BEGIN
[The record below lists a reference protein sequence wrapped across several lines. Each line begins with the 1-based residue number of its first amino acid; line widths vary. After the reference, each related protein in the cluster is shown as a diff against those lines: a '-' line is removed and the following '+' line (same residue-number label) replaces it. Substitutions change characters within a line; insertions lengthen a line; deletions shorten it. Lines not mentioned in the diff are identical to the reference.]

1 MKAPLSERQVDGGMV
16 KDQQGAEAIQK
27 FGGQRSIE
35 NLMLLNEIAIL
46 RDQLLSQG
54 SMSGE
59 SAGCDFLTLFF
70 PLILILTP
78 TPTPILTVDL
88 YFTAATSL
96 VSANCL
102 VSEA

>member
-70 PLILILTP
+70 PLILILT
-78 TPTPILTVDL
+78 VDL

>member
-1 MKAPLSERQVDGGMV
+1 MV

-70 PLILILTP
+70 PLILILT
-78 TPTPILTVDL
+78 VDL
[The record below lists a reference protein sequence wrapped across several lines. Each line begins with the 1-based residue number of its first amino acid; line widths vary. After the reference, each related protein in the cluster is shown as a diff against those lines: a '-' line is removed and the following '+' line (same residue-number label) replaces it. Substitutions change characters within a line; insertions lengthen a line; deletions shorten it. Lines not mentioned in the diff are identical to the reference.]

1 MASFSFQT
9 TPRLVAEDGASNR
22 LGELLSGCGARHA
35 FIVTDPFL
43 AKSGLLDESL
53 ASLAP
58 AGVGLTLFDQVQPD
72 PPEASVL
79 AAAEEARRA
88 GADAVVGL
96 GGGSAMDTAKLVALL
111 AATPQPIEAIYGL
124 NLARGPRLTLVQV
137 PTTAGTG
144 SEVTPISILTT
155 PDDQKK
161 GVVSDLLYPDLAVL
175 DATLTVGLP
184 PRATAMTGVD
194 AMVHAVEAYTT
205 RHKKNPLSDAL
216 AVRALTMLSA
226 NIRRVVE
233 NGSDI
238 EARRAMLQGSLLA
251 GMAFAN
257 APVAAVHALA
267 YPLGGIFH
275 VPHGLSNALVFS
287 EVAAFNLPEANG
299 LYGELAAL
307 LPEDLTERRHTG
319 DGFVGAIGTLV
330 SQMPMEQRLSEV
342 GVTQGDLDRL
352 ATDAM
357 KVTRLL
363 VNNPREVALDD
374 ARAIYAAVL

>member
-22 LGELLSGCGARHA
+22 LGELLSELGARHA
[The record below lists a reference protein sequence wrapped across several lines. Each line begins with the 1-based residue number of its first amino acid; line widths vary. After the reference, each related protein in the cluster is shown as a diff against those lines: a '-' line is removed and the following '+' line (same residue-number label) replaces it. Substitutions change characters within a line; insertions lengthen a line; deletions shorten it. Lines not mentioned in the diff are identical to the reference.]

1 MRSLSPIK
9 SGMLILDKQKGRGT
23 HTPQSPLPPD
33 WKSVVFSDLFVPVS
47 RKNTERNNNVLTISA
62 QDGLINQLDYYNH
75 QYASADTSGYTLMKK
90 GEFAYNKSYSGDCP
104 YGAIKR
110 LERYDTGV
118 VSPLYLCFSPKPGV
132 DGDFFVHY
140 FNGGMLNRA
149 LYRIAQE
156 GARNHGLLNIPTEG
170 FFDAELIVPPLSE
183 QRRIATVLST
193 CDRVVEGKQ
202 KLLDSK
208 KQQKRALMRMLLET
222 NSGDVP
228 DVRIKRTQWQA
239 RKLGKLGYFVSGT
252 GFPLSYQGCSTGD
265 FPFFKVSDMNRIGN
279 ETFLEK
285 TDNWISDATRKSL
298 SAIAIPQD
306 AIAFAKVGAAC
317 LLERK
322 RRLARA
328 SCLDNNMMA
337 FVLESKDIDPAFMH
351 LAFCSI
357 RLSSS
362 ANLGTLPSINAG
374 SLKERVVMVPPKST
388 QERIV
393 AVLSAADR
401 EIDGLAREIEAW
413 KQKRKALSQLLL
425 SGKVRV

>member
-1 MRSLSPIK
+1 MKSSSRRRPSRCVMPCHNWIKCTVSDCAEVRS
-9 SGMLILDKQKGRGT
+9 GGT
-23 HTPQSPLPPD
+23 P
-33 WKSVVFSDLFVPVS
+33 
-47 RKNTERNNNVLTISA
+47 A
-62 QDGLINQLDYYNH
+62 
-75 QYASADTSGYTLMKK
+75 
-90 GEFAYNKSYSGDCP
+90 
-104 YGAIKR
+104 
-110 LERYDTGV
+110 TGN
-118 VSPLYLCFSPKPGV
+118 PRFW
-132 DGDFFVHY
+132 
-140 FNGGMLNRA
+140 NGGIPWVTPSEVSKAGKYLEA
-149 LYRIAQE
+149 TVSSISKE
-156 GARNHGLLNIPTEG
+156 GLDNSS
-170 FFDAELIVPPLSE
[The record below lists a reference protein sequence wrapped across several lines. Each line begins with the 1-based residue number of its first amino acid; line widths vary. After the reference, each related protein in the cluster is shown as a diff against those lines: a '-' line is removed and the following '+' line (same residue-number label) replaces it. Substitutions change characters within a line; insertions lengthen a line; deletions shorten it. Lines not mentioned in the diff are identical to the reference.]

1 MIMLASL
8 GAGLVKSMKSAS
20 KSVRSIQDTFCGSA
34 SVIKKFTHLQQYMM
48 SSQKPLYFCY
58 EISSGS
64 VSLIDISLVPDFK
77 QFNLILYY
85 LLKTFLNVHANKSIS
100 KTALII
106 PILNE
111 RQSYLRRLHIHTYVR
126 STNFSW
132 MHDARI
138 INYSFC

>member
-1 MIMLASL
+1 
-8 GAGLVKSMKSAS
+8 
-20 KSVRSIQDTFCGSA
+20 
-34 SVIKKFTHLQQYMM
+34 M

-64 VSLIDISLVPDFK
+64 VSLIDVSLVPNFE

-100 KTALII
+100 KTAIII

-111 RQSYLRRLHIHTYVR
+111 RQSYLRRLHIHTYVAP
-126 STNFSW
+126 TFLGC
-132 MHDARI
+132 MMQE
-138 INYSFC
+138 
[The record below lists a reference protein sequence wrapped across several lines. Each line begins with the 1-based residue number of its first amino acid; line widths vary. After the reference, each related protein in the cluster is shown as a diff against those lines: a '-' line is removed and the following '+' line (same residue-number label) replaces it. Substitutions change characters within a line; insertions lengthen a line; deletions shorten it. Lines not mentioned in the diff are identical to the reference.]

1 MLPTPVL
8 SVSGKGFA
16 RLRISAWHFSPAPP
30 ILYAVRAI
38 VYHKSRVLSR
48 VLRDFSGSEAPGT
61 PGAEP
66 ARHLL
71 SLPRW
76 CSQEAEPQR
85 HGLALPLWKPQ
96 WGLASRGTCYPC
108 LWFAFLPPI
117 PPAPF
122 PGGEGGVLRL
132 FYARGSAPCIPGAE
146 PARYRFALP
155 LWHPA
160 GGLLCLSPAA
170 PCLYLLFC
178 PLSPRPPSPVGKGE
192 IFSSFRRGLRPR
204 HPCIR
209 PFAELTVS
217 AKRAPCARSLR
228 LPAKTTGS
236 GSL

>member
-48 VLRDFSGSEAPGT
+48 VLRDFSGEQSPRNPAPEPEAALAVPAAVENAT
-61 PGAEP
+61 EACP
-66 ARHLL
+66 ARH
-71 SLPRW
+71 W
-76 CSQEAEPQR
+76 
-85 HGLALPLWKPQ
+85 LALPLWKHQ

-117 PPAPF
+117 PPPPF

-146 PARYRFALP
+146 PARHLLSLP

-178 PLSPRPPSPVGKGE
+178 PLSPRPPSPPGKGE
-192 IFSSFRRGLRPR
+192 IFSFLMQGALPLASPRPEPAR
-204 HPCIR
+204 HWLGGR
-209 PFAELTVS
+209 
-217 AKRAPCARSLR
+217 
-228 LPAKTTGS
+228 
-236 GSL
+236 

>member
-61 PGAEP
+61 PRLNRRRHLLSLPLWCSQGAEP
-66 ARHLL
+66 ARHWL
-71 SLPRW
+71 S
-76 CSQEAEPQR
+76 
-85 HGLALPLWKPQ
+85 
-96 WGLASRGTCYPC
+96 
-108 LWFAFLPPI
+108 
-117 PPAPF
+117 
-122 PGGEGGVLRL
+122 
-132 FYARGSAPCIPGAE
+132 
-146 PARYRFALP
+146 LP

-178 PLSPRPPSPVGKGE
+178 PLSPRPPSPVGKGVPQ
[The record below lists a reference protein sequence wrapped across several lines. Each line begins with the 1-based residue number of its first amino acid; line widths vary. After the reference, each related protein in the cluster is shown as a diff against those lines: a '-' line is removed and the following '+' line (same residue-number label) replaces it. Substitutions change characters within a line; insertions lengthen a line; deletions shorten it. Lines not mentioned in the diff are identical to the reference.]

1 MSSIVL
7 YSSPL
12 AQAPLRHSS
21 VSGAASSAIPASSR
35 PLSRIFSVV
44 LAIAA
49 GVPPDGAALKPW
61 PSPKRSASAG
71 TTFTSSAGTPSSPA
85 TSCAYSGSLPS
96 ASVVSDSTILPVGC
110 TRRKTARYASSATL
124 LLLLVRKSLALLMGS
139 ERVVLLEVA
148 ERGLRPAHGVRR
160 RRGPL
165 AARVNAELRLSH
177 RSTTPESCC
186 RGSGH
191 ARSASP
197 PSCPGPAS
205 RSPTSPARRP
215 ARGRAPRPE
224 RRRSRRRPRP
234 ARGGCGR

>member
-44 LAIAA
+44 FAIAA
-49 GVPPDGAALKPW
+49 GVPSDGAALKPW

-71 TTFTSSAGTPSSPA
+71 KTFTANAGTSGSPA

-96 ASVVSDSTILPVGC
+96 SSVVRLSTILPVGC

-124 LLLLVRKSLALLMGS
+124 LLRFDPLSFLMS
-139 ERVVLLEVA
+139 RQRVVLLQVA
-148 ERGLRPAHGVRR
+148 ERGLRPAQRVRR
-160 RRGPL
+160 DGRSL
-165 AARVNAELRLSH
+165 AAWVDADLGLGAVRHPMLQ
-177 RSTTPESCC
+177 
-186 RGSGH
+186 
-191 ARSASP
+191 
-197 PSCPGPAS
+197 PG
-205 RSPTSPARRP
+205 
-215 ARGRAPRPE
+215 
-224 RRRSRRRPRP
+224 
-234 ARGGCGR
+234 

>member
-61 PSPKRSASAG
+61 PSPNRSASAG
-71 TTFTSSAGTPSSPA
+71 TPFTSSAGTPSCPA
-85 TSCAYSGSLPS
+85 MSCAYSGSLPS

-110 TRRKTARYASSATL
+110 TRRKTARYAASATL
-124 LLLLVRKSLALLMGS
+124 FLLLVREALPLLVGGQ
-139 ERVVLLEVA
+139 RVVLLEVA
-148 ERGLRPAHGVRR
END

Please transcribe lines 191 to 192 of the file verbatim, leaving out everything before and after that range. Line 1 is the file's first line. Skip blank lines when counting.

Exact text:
76 CSQEAEPQR
85 HGLALPLWKPQ